DETROIT–Detroit Future City, the think tank focused on economic equity and growing Detroit’s Black middle class, has released a report that calls for a reparative investment strategy to reverse the immense loss of Black wealth, culture and community that occurred in the name of urban renewal, including the the destruction of the historic Black Bottom and Paradise Valley neighborhoods just northeast of the downtown area.
DFC is advocating for a major restorative process wherein community voice from Black Detroiters, the people who were impacted by these past harms inflicted by local, state and federal government, are
engaged in deciding how future investments are made to ensure there are reparative outcomes.
“The report calls for creating an investment environment that will result in reparative outcomes,” said Anika Goss, DFC CEO. “The private investment, venture capital, philanthropic funds and other investments that will leverage federal resources from the I-375 project, and that would restore wealth to this community, should be led by and benefit Black Detroiters. This is an opportunity to create wealth now and for future generations of Black Detroiters in Black Bottom and Paradise Valley, where wealth was intentionally extracted.”
DFC makes several recommendations in “A Call for Restorative Investment in Black Bottom Paradise Valley” including:
1. Prioritize those that were displaced by urban renewal and their descendants,
2. Capitalize on opportunities to increase homeownership among Black Detroiters living in the neighborhoods,
3. Leverage programs to strengthen housing stock by supporting home repair for existing residents,
4. Ensure Black developers have the investment and access to be at the forefront of development opportunities,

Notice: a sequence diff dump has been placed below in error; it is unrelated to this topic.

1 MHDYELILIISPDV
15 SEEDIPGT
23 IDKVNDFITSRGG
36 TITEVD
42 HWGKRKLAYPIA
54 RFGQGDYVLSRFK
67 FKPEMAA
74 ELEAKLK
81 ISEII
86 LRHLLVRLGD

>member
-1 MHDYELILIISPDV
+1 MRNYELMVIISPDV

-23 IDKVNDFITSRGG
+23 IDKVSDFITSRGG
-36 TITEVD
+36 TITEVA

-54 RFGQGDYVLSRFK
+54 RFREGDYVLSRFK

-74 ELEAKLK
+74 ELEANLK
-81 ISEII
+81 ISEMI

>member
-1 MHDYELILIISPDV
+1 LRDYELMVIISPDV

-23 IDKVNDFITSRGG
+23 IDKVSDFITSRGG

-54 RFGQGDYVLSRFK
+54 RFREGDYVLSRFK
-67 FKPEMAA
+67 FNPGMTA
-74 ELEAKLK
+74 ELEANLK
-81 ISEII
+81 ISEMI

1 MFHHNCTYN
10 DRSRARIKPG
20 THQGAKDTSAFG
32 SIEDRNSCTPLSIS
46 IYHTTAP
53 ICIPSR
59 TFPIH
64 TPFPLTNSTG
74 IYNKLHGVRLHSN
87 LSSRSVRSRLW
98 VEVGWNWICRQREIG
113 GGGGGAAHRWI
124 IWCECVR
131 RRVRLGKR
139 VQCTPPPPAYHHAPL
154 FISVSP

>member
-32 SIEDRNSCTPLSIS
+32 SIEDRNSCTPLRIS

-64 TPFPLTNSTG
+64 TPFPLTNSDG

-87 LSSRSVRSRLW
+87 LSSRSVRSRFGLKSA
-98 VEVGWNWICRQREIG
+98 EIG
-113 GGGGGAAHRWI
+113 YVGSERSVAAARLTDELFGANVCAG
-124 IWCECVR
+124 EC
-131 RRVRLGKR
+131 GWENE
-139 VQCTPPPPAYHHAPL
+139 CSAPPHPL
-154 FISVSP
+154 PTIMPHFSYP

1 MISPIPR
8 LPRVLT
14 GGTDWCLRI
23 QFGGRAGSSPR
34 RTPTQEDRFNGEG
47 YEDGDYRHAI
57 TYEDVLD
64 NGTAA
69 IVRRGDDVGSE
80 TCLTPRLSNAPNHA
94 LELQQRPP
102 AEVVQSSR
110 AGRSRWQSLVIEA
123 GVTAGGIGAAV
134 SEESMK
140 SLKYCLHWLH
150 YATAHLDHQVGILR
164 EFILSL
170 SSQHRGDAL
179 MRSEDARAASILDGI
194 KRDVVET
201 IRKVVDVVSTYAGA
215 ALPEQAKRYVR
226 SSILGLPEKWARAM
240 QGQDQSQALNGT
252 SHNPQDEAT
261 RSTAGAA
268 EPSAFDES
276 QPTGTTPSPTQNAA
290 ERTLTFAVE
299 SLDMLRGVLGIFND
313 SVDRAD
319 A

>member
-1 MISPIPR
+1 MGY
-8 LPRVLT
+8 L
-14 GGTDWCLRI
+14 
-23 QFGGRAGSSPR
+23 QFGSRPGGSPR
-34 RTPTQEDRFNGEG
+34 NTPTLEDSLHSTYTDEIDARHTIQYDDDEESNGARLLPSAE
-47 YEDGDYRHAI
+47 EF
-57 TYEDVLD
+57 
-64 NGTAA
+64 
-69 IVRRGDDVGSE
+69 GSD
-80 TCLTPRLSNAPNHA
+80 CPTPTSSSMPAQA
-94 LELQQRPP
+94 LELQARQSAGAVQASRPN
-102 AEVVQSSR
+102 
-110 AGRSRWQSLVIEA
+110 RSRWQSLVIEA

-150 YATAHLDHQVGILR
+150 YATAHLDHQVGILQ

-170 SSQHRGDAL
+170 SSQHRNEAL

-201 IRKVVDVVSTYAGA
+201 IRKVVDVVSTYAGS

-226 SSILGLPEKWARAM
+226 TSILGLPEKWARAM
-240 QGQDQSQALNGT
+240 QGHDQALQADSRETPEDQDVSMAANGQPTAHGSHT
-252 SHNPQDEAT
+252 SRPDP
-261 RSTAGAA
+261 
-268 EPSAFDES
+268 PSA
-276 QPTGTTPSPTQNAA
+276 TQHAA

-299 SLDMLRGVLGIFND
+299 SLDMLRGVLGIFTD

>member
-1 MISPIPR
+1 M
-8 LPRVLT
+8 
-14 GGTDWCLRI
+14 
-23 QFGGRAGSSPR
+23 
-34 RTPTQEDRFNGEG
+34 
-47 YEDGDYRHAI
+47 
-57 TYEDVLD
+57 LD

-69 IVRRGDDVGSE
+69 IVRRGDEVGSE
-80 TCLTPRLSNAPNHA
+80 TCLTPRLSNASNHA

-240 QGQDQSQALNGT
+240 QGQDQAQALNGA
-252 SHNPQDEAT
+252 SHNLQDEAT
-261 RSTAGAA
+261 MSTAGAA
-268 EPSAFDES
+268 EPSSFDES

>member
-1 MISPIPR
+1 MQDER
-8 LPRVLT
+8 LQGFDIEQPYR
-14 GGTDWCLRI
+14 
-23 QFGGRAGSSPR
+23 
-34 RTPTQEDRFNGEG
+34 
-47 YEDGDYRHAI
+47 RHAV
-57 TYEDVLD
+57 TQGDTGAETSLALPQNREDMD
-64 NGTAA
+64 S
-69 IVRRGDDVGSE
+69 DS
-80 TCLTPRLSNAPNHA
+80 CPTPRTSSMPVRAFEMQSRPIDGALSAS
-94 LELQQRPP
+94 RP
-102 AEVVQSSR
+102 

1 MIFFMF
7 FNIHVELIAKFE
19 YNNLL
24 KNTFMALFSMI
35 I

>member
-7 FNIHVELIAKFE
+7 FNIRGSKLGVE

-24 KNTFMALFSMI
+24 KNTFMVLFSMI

5. Support the development of a business district focused on Black owned enterprises and the cultivation of Black entrepreneurs, and
6. Implement land use-based climate resilience solutions to build the neighborhood’s resistance to acute shocks caused by climate impact.
“A Call for Reparative Investment in Black Bottom Paradise Valley” provides a history of these two neighborhoods and the government policies that contributed to the loss of the Black community that once existed in them. Black Bottom and Paradise Valley were generally in the neighborhoods now known as Eastern Market, Lafayette Park, Brush Park and Midtown. In the mid 1940s, urban renewal policy allowed Black Bottom and Paradise Valley to be demolished and replaced with the I-375 section of the Chrysler Freeway and Lafayette Park. This forced the residents of the neighborhoods to move to other areas of the city with minimal assistance from the institutions that were displacing them. Detroit was one of several American cities where urban renewal wiped out majority Black neighborhoods.
DFC points to several organizations such as Black Bottom Archives, Detroit People’s Platform, and others that are working to document the multi-generational harm done to Black Detroiters as a result of the destruction of Black Bottom and Paradise Valley and advocating for reparations for Black Detroiters to be part of our investment environment, including the initial I-375 Reconnecting Communities Project.
DFC encourages Detroiters to engage, comment and ask questions about the forthcoming I-375 Reconnecting Communities Project by visiting, https://www.michigan.gov/mdot/projects-studies/special-construction/i-375-reconnecting-communities-project.
To view “A Call for Reparative Investment in Black Bottom Paradise Valley,” visit www.detroitfuturecity.com.
Detroit Future City is organized in three departments – Land Use and Sustainability, Community and Economic Development, and the Center for Equity, Engagement, and Research – with a 17-member staff and 16-member board of directors. It was launched in 2013 to advance the recommendation of the DFC Strategic Framework, a 50-year vision for the City of Detroit. In 2016, Detroit Future City became an independent nonprofit.